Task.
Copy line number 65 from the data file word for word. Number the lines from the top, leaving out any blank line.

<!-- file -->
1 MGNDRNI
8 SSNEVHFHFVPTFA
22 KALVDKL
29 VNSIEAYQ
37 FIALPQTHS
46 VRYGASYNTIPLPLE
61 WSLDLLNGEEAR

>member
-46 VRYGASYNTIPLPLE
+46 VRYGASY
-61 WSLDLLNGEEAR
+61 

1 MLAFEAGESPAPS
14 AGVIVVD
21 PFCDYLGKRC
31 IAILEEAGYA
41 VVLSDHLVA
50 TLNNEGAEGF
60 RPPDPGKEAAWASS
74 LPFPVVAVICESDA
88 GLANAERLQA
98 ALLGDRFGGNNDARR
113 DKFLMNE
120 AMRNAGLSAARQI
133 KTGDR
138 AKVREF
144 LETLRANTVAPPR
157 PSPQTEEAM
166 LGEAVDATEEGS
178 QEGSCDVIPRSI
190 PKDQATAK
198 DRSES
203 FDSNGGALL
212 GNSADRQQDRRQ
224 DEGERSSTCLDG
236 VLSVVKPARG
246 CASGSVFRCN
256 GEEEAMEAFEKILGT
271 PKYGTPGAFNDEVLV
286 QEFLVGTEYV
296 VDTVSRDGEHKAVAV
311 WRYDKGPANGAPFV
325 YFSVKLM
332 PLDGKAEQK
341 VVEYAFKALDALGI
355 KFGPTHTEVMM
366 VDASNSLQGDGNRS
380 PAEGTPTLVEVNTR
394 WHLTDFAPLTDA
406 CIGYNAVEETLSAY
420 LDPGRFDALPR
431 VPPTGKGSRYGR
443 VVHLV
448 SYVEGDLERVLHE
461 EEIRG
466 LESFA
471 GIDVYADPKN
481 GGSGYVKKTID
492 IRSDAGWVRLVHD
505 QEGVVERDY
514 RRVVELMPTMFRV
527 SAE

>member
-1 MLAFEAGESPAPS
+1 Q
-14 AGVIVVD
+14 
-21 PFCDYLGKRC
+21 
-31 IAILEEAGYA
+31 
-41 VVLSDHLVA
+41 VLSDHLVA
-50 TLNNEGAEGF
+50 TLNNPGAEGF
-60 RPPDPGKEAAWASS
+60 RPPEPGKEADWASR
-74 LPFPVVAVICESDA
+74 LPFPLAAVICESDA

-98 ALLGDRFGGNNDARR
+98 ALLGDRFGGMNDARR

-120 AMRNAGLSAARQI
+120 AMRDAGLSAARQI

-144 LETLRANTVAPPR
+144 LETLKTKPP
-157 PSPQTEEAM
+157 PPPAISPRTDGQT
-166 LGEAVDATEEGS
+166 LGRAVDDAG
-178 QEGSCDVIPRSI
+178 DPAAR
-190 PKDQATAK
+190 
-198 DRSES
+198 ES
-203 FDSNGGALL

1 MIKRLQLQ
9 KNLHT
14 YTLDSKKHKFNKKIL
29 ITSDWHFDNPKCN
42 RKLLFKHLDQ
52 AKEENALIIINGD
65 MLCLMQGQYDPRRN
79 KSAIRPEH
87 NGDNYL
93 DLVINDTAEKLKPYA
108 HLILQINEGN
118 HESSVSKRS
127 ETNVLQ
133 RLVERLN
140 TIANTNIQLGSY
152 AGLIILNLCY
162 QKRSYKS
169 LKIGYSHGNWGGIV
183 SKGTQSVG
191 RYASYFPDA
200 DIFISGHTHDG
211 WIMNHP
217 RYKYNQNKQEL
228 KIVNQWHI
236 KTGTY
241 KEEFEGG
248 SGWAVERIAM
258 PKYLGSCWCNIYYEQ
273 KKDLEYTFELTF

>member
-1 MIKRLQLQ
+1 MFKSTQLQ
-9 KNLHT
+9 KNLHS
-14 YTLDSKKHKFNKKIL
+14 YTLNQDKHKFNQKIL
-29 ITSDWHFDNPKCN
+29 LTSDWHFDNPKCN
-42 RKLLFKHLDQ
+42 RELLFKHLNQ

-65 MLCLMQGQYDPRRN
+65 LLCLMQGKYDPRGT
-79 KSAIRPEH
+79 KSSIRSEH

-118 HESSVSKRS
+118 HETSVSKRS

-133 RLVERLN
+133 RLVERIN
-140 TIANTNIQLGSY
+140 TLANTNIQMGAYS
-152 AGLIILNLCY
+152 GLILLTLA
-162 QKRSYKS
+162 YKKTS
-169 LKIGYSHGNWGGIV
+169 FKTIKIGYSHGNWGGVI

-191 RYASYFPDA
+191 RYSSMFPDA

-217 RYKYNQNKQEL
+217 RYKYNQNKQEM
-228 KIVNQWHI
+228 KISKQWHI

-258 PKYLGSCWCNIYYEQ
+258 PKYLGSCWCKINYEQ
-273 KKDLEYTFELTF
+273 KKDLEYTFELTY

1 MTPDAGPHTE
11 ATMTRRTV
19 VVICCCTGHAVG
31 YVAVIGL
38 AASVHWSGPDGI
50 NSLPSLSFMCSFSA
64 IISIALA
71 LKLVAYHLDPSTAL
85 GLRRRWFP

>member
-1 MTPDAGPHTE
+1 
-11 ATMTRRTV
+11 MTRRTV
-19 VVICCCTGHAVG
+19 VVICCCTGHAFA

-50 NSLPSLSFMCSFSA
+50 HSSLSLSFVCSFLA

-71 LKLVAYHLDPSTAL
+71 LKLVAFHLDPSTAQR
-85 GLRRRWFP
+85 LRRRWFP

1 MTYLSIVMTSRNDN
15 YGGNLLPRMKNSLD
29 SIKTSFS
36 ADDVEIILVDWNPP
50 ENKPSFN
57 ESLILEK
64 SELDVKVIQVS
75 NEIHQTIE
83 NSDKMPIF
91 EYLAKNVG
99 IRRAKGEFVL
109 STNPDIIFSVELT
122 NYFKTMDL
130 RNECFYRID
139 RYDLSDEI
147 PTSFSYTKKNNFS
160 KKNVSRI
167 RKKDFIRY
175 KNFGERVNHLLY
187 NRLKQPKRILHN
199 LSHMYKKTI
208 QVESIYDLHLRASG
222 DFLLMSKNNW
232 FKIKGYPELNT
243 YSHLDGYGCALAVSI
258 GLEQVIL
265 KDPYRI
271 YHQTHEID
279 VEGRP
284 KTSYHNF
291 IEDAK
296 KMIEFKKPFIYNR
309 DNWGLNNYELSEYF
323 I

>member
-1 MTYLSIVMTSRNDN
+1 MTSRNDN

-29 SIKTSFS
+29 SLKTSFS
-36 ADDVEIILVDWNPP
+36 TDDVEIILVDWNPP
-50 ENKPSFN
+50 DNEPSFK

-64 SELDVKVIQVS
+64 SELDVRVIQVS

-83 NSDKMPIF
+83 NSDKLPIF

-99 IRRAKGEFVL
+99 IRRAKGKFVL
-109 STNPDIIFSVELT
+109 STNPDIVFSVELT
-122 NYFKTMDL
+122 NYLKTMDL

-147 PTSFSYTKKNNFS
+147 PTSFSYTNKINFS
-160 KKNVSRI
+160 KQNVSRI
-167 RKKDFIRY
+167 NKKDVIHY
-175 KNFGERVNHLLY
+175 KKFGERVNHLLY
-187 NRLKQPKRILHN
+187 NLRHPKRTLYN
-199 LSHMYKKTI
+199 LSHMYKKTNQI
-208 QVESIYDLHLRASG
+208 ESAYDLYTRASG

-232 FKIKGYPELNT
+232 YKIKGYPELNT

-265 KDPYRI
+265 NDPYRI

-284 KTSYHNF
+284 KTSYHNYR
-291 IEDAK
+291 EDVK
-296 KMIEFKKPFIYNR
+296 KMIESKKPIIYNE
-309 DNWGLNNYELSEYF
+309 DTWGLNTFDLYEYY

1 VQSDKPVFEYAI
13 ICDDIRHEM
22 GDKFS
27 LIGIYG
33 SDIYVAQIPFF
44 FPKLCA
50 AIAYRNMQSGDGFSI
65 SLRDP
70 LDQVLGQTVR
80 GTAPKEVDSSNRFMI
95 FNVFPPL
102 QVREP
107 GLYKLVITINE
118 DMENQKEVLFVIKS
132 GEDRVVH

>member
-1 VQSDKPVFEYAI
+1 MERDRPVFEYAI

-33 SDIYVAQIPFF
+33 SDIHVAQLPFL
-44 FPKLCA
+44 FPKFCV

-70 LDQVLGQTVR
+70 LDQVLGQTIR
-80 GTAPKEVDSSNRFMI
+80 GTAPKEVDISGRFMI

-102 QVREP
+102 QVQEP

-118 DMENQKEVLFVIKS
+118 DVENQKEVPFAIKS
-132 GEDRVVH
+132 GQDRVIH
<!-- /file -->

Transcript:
+1 Q